Pancho Martin, trainer of Sham, dies
Hall of Fame trainer Frank ''Pancho'' Martin, who oversaw 1973 Kentucky Derby and Preakness runner-up Sham, has died. He was 86.
He died at his home in Garden City, N.Y., on Wednesday night after a brief illness, according to the New York Racing Association.
Martin won 3,240 career races and had purse earnings of $47,586,039, according to Equibase. He was inducted into the Hall of Fame in 1981.
Sham was the most famous horse Martin trained. The colt won the 1973 Santa Anita Derby, and then lost to Secretariat in the Kentucky Derby and Preakness. They hooked up again in the Belmont Stakes, and Sham dueled with Secretariat around the first turn and into the backstretch before fading. Secretariat won by a record 31 lengths to become horse racing's ninth Triple Crown winner. Sham finished last, beaten 45-1/4 lengths, and never raced again.
''His favorite horse was Sham,'' Martin's son, Greg, said. ''He always loved Sham.''
After stints in New England and Florida, Martin moved to New York in 1951 and led that circuit in victories 11 times, including from 1973-82. He led the nation in purse earnings with $2,408,419 in 1974. He won training titles at Aqueduct six times, Belmont four times and and Saratoga twice.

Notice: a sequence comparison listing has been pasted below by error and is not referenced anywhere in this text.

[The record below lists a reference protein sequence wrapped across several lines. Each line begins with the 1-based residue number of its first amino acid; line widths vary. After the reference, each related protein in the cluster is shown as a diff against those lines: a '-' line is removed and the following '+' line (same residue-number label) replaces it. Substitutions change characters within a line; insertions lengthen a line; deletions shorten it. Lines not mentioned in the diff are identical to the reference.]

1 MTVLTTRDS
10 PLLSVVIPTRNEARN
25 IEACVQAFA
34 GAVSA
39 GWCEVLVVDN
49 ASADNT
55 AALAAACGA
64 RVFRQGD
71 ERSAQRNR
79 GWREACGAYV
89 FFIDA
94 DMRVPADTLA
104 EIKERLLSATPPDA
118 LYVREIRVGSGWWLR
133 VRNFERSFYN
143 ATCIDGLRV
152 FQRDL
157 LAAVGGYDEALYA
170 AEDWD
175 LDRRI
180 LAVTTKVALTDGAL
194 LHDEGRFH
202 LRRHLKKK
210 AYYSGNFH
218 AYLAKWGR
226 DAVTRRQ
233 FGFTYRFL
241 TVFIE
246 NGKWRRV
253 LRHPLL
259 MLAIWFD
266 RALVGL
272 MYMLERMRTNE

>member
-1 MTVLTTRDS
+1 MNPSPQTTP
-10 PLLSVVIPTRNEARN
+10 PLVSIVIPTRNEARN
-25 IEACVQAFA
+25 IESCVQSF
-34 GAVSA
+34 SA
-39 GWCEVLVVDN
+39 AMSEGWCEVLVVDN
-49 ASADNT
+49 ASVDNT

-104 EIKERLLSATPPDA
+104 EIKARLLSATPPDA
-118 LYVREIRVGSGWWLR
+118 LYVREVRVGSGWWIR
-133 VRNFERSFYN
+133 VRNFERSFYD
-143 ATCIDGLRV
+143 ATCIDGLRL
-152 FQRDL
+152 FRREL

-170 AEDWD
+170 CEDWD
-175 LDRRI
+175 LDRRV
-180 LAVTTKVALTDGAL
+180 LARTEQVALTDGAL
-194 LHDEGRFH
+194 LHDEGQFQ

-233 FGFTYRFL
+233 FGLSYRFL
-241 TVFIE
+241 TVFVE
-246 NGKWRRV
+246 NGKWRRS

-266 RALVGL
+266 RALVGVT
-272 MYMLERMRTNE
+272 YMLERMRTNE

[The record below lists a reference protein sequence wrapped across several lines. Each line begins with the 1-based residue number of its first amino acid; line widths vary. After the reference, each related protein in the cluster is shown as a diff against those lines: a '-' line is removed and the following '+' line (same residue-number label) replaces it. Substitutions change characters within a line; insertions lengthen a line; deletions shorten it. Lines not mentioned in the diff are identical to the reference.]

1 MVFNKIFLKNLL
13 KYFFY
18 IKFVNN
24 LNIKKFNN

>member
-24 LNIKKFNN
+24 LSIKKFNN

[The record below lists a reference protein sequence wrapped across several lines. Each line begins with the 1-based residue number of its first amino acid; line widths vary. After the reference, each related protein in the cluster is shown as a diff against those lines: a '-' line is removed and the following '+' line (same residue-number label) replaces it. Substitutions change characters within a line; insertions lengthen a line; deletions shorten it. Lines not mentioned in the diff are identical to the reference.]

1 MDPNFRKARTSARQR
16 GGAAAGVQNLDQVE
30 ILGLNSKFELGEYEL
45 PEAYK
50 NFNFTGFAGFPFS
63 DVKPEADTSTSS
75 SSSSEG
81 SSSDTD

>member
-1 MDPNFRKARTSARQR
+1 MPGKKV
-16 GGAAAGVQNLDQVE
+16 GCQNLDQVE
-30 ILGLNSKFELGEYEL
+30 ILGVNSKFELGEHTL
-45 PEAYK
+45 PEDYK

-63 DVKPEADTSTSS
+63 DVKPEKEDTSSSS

''Frank was sharp,'' said retired jockey Angel Cordero Jr., who rode for Martin. ''He was one of the best we ever had.''
Although not as active in recent years, Martin saddled 77 starters this year, finishing second five times and third twice.
Martin was born in Cuba on Dec. 3, 1925, and grew up in Havana, two blocks from Oriental Park Racetrack, where he began his career cooling out horses after their morning workouts.
''The only things to do were to go to work on the track or play baseball,'' he said. ''I was a lousy ballplayer.''
Martin left Cuba in 1947 and moved to the United States in 1949, eventually settling in New York in 1951. He began to forge his reputation as a consummate horseman who could take other trainers' castoffs and turn them into stakes winners.
''He was the greatest trainer at looking at a horse and knowing what was wrong with it,'' said trainer Gary Contessa, who worked for Martin from 1980-85. ''He'd claim horses, or buy horses that other people had given up on, and turn to me and say, `He doesn't know what he just lost.'''
Martin trained Autobiography, champion older horse in 1972 when he won the Jockey Club Gold Cup; and Outstandingly, champion 2-year-old filly in 1984, when she was awarded the win in the inaugural Breeders' Cup Juvenile Fillies via disqualification. Outstandingly was owned by Harbor View Farm, for which Martin trained from 1983-86.
Martin's other notable runners included 1959 Wood Memorial winner Manassa Mauler, 1974 Wood winner Rube the Great, 1971 Brooklyn Handicap winner Never Bow, and 1972 Suburban Handicap winner Hitchcock. Other major races won by Martin's horses include the Santa Anita Handicap, Jersey Derby, Gotham, Monmouth Handicap, Lawrence Realization, Count Fleet, Whirlaway and Toboggan.
Martin is survived by Charlene, his wife of 46 years; sons Frank Jr. and Greg; daughters Charlene and Margaret; and seven grandchildren, including Carlos Martin, who currently trains on the New York circuit.
A funeral mass is set for Friday.